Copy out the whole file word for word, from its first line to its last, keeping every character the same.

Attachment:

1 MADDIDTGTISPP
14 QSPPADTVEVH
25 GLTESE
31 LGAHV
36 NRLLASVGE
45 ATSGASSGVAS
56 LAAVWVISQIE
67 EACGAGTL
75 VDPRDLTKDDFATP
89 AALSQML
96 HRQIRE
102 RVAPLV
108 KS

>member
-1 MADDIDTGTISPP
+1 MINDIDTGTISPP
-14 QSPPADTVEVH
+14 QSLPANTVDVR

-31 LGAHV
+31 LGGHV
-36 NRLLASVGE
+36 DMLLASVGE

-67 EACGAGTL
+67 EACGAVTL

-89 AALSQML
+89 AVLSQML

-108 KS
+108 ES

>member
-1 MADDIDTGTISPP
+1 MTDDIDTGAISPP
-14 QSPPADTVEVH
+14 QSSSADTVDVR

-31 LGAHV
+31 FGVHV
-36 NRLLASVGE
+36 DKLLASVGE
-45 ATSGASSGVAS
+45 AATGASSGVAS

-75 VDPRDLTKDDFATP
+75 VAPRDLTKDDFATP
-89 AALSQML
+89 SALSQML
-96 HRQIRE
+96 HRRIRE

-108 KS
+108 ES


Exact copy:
1 MADDIDTGTISPP
14 QSPPADTVEVH
25 GLTESE
31 LGAHV
36 NRLLASVGE
45 ATSGASSGVAS
56 LAAVWVISQIE
67 EACGAGTL
75 VDPRDLTKDDFATP
89 AALSQML
96 HRQIRE
102 RVAPLV
108 KS

>member
-1 MADDIDTGTISPP
+1 MINDIDTGTISPP
-14 QSPPADTVEVH
+14 QSLPANTVDVR

-31 LGAHV
+31 LGGHV
-36 NRLLASVGE
+36 DMLLASVGE

-67 EACGAGTL
+67 EACGAVTL

-89 AALSQML
+89 AVLSQML

-108 KS
+108 ES

>member
-1 MADDIDTGTISPP
+1 MTDDIDTGAISPP
-14 QSPPADTVEVH
+14 QSSSADTVDVR

-31 LGAHV
+31 FGVHV
-36 NRLLASVGE
+36 DKLLASVGE
-45 ATSGASSGVAS
+45 AATGASSGVAS

-75 VDPRDLTKDDFATP
+75 VAPRDLTKDDFATP
-89 AALSQML
+89 SALSQML
-96 HRQIRE
+96 HRRIRE

-108 KS
+108 ES